We like to put on a showcase band every week, which is a pre-arranged half-hour slot at 9pm. That is always very popular and breaks up the night nicely. It also encourages more bands to come along. Several of the bands that were a Redrock Jam showcase band also played at this year's Redrock Festival, including Broken Bones Matilda, LaFlamme, Wild Horse, Filthy Militia and Sofasonic.One of the other great things about Redrock Jam is the atmosphere. We cultivate a supportive approach, encouraging musicians not just to turn up and do their bit and leave, but to listen to each other, to cheer each other on. Lots of musical connections and collaborations are made, and we often see people trying new ideas out jamming with each other.

Whats one of the best examples, when you have seen this happen?

A great example of this is Bill Dury, whose dad was none other than Ian Dury, who also played at the Dublin Castle a few times! Bill loves to gather a collection of musicians together during the night to do a 15 minute improv performance. He calls it Bill Dury And The Collaborators. Nothing is planned, but amazing musical creations are created every time. Bill improvises some lyrics to go with the music that his collaborators are making.

What is one if the best success stories you have witnessed while doing Redrock Jam ?

A big success story is Martyn Peters. We supported him when he first moved to London from North Wales. His music is amazing and we've been helping to promote his album. He was recently played by Steve Lamaq on BBC 6 Music. He often comes back to play at Redrock Jam, or just to pop in and listen to the other musicians.

Great stuff Aimee and team keep up the good work. 

If you have enjoyed this blog/interview and are interested in experiencing Redrock Jam please visit The Dublin Castle, its on every Tuesday and sign up is from 7.30 pm or contact The Redrock Jam Team. Feel free to message me if you would like anymore details. Keep supporting the blog guys and your local music venues, feel free to message me any gigs or open mics you would like me to check out , open to lots of suggestions.

Useful Links:

Facebook: Redrock Jam

Wednesday, 18 October 2017

Me my passion and my blog!

Hi there friends, musicians and music lovers,

This is my first post to you guys and i am very excited about this blog! I can’t wait to get to work, show you all my ideas and hopefully get some feedback. I would love to get you guys involved too. I need a musical army, some saviours of music! Our aim is to help keep music live, support each other and do our best to help promote all the unsigned artists out there as well as giving recognition to all those business's out there that are hiring real musicians and putting on live music events. I aim to go round the streets of London interviewing buskers promoting any material they have and hearing their stories. I will also be reviewing gigs around london and visiting different open mic nights to hear the raw talent out there on the streets and in the bars of London. Trust me, there’s a lot out there!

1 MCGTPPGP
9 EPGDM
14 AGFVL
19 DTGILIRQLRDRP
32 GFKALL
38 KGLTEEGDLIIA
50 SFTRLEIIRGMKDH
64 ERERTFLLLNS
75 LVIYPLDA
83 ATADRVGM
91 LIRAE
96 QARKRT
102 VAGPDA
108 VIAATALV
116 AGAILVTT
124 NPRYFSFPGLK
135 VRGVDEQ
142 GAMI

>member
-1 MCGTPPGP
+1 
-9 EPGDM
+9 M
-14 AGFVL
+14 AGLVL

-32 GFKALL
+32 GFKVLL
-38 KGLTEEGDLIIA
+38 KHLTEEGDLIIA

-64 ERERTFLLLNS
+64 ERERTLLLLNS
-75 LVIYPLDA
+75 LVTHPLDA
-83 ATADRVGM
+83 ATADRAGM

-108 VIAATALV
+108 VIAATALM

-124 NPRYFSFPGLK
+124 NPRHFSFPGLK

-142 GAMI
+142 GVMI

A bit about me: I am currently living in London as a student at the wonderful BIMM London where I study popular music performance vocals. I have experience of performing in a band and feel most comfortable with a mic in my hand, belting out some rock vocals. I enjoy a wide range of genres and artists, but my main passion is rock/indie music. You can never go wrong with some good old blues and I can sometimes be partial to the beautiful lyrics and melodies good old country brings us.

The bright lights of London have been like a mecca for many musicians and creative individuals for a long time now. In recent years, however, this seems to be changing and there seems to be a lot of negativity surrounding life as a musician in London. A recent article spoke about the hardships musicians face trying to make it in London and how many are now being tempted to move to other cities, Berlin being a popular choice. Americans went to follow their dreams in New York City and the Irish, English and Scottish came to London. We should be very concerned that this soon could be a thing of the past!

Over the last 20 years more and more recording studios and live music venues are closing down. We now live in the digital age which has made the world seem like a lot smaller place, and although there are positives to take from this such as helping musicians get their stuff out there, it has also taken away a lot of the magic of music in my eyes and bad comes along with the good too. I find it so sad that famous places such as Olympic Studios, where Jimi Hendrix recorded Purple Haze; Hammersmith studios, where Phil Collins recorded his famous drum track for In The Air tonight; Wessex Sound Studios, where the production for the Clash’s London Calling took place (to name a few) have all closed down and been sold on to residential companies. This is in part due to skyrocketing property prices that studios such as these could not compete with and ironically, no musician before hitting the big time could ever afford to buy or rent! These places being built on are rock and roll heritage sites. Furthermore, with people being able to record on a decent laptop with some professional tools, a decent mic and monitor this is not going to stop. Now I am not against people learning to record their own stuff and I am certainly not against technological advances, but I do not want it to end up being the only way to record. I believe this is taking the fun and magic out of recording songs and albums and becoming more like a job than a passion for people. I would just like to take a moment to thank the people who worked to make Abbey Road a grade II listed building. I’m so glad we have that to hold on too in a time of increasing silence for London recording studios.